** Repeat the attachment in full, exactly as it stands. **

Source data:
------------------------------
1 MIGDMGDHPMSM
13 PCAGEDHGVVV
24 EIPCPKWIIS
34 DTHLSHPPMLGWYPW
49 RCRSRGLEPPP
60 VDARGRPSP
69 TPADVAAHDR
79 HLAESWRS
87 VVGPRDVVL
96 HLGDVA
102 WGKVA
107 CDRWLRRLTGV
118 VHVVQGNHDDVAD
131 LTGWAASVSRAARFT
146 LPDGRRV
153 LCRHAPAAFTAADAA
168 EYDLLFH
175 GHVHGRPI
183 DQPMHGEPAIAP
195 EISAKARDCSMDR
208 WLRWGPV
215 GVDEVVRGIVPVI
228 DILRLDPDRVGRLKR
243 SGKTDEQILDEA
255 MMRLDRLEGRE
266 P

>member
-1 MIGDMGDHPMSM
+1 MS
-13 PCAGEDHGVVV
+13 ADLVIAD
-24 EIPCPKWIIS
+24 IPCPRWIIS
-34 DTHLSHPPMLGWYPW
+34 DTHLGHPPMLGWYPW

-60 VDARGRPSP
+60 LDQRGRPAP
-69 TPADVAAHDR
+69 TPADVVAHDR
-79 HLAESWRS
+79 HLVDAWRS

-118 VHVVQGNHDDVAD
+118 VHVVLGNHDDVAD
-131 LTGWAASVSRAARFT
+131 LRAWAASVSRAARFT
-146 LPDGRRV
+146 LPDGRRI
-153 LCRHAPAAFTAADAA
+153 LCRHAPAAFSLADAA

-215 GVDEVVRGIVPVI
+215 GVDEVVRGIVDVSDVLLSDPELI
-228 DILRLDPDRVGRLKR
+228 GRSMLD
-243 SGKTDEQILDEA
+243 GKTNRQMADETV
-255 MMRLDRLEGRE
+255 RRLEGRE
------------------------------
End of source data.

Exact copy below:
1 MIGDMGDHPMSM
13 PCAGEDHGVVV
24 EIPCPKWIIS
34 DTHLSHPPMLGWYPW
49 RCRSRGLEPPP
60 VDARGRPSP
69 TPADVAAHDR
79 HLAESWRS
87 VVGPRDVVL
96 HLGDVA
102 WGKVA
107 CDRWLRRLTGV
118 VHVVQGNHDDVAD
131 LTGWAASVSRAARFT
146 LPDGRRV
153 LCRHAPAAFTAADAA
168 EYDLLFH
175 GHVHGRPI
183 DQPMHGEPAIAP
195 EISAKARDCSMDR
208 WLRWGPV
215 GVDEVVRGIVPVI
228 DILRLDPDRVGRLKR
243 SGKTDEQILDEA
255 MMRLDRLEGRE
266 P

>member
-1 MIGDMGDHPMSM
+1 MS
-13 PCAGEDHGVVV
+13 ADLVIAD
-24 EIPCPKWIIS
+24 IPCPRWIIS
-34 DTHLSHPPMLGWYPW
+34 DTHLGHPPMLGWYPW

-60 VDARGRPSP
+60 LDQRGRPAP
-69 TPADVAAHDR
+69 TPADVVAHDR
-79 HLAESWRS
+79 HLVDAWRS

-118 VHVVQGNHDDVAD
+118 VHVVLGNHDDVAD
-131 LTGWAASVSRAARFT
+131 LRAWAASVSRAARFT
-146 LPDGRRV
+146 LPDGRRI
-153 LCRHAPAAFTAADAA
+153 LCRHAPAAFSLADAA

-215 GVDEVVRGIVPVI
+215 GVDEVVRGIVDVSDVLLSDPELI
-228 DILRLDPDRVGRLKR
+228 GRSMLD
-243 SGKTDEQILDEA
+243 GKTNRQMADETV
-255 MMRLDRLEGRE
+255 RRLEGRE